The RP-8's were seemingly flat & strong all the way through...maybe a little weak in the highs, but I actually liked them a bit more than the V series 8's, which were twice the doe (& not as mellow in the lows.)

    Thanks all...appreciate the help,

  12. TheArchitect

    TheArchitect Active Member

    Very Cool. Give yourself some time to adjust to them. Listen to some familiar material through them. Your mixes just got a lot better.
  13. jonyoung

    jonyoung Well-Known Member

    Congrats! I know a few folks using KRK's and they love them. I'm still lobbying for you to do some trapping though :wink:
  14. TheArchitect

    TheArchitect Active Member

    Absolutely. A small room may never be perfect but it can be a hell of a lot better. Acoustic treatment of the listening environment is the next to-do on the list I were in Mark's shoes. It did great things for my room.
  15. Reggie

    Reggie Well-Known Member

    So....you have the budget to have a bunch of CDs replicated and the budget to spring for some new monitors, but you couldn't just splurge for some tweaking by a mastering engineer? Pretty much any time you are mass producing CDs I believe the material should pass through a mastering house first.
    In answer to your question: "Am I going to have to now go out & get a multi thousand dollar studio monitoring system?"
    Yes; if you are wanting to have a shot at effectively mixing AND mastering your own material, you will have to spend big bucks on your monitoring system among other things.
    Or maybe the KRK's will be a dream come true and fix everything, in which case just ignore me.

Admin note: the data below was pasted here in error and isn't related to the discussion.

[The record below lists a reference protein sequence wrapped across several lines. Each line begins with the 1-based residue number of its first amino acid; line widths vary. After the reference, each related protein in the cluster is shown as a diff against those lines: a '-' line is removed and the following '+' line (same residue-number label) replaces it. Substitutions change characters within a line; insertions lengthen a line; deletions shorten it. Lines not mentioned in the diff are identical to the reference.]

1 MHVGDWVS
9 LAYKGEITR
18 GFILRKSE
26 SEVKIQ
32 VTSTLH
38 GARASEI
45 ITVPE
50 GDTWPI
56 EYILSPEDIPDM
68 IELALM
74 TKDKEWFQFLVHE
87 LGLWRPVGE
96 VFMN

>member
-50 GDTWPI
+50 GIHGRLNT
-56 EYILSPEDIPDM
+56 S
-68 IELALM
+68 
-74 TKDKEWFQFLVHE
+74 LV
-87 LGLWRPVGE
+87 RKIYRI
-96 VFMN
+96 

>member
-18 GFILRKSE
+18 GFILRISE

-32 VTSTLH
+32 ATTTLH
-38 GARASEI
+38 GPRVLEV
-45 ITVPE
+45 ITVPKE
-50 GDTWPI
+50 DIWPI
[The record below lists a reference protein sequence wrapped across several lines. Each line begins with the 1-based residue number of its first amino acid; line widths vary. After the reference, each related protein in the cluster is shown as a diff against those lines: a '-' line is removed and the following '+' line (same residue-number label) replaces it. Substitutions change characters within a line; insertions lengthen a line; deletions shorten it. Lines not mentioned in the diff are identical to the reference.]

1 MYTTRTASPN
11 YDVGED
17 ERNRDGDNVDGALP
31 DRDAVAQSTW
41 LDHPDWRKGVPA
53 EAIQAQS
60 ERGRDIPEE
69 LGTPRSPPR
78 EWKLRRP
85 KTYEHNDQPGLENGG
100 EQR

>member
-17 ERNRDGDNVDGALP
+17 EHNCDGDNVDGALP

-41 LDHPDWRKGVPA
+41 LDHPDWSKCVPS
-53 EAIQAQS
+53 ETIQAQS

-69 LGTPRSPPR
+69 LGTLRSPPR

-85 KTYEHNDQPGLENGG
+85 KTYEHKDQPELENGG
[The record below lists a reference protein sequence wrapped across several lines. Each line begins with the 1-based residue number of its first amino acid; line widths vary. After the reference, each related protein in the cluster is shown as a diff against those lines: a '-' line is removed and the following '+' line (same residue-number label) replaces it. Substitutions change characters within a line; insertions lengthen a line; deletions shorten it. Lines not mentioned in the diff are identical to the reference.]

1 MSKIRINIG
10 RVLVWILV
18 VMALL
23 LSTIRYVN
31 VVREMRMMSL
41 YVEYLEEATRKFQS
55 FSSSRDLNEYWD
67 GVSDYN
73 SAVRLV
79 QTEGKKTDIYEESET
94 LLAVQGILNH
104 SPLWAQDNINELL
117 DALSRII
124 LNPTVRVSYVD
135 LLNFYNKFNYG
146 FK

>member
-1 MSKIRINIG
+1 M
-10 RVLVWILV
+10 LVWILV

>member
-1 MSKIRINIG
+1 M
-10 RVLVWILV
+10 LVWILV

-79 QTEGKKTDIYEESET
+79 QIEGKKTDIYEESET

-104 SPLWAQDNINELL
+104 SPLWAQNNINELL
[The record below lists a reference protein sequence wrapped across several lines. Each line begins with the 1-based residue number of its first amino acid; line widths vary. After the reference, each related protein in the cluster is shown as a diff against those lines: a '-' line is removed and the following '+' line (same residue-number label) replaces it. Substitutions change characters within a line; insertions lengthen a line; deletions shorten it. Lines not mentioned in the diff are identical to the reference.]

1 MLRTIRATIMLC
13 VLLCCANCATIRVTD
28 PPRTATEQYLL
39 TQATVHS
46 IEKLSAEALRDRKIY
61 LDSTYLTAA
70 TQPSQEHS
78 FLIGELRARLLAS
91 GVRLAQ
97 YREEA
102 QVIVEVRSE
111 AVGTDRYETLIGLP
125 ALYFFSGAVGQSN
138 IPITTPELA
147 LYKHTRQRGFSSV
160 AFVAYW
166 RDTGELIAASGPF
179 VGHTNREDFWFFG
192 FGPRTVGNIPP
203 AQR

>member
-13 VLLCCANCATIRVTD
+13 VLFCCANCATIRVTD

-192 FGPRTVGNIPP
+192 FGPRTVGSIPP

16. Kurt Foster

    Kurt Foster Distinguished Member

    I agree with you Reggie on one level ...

    If a person wishes to master their own projects some really great monitors are absolutely necessary. But so is a good room. The average bedroom studio just ain't gonna get it no matter how much trapping and treatments one puts up.

    There's really a lot more (as I am sure you are aware) to achieving a quality mastering job than that ... thousands into comps and eqs digital and analog ... a console for mastering etc.

    Add to that the demands for a mastering room and a production room have nothing to do with each other. I have never seen a mastering studio that was really suitable to handle a multi track session and I have rarely seen a production studio that was really good for mastering.

    I also think it's good to get a different set of ears into the mix as well ... hopefully in a great room with some very accurate speakers and amps. But a lot of people just don't want to take it that far ... these in many cases are the same people who are resistant to buying high end gear. It's just not worth it to them.

    For those people who want to do what I disparagingly call "Bullsh*t Mastering" (I myself am guilty of this) a nice set of large mains as well as quality near fields, some decent power amps, as much room treatments as possible and some careful listening on your own system as well as others, will go a long way to getting you there.
  17. Reggie

    Reggie Well-Known Member

    hint hint